Is it because you are required to, or that you have a phishing problem, or that you truly believe employee security education will help you protect your organization? There is no wrong answer. The important part is answering the question before you begin, or continue, your program.
Answering this question is the first step in determining how to approach your security education program and how you’ll measure the results of the program. It’s also the best way to get internal buy-in and cooperation during implementation.
Here are some easy steps to defining your objectives:
1. Write down three problems you’d like to address with security education.
Here are some idea starters:
Reduce the number of malware infectionsGet employees to identify and avoid phishing attacks
Comply with regulations
Reduce the number of PC’s you have to clean
2. Determine how you can measure progress towards solving these problems.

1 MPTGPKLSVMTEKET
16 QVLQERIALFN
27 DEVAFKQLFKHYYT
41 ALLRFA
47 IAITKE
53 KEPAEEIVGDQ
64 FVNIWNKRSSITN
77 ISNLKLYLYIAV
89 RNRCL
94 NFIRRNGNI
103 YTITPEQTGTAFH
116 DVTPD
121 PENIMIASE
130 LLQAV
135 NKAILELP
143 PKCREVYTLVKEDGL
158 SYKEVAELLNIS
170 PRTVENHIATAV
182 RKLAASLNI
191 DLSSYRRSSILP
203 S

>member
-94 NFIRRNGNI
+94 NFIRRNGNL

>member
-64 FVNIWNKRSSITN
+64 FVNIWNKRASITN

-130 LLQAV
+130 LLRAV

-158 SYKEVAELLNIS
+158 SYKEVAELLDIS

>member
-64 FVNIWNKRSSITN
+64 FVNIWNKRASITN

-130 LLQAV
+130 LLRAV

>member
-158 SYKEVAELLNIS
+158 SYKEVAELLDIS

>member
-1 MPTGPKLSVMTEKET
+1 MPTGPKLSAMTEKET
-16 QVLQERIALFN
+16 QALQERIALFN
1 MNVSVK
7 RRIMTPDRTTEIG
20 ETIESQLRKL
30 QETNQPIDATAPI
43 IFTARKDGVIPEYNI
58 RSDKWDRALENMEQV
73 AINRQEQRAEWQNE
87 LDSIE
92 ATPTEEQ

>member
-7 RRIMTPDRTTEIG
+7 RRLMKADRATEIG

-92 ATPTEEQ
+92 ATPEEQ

Ask yourself these questions:
Do you know the number of malware infections per month now? Do you want to reduce it by 10% or more? What’s reasonable?
Do you know how many “successful” phishing attacks occur in your organization now? Can you estimate the cost of these “successful” attacks?
How many security incidents do you have a month? Or security related calls into your helpdesk?
What are the costs to clean a PC and do you have help desk tickets that show how many you clean each month and how many hours that takes?
3. Do the math and determine the savings associated with addressing these problems.
Here are some tips:
Make it reasonable. Even a reduction of 15% in these areas will likely be enough savings to get attention.
Are there any ancillary benefits from the program? Possibly increased safety for your employee’s personal identity or financial information, or reduced risk by threats coming from your employee’s personal PCs or devices?
Start small. If you start with a conservative estimate and exceed it you look like a hero. But be careful, people will expect even more from you next year.
These three steps will help you craft a succinct presentation to your boss and his or her peers about why the company should be investing in security education. This will be a great way to start off your 2014 security awareness and training program with a compelling argument to department heads, and executive management about how the business can benefit from cyber-smart employees.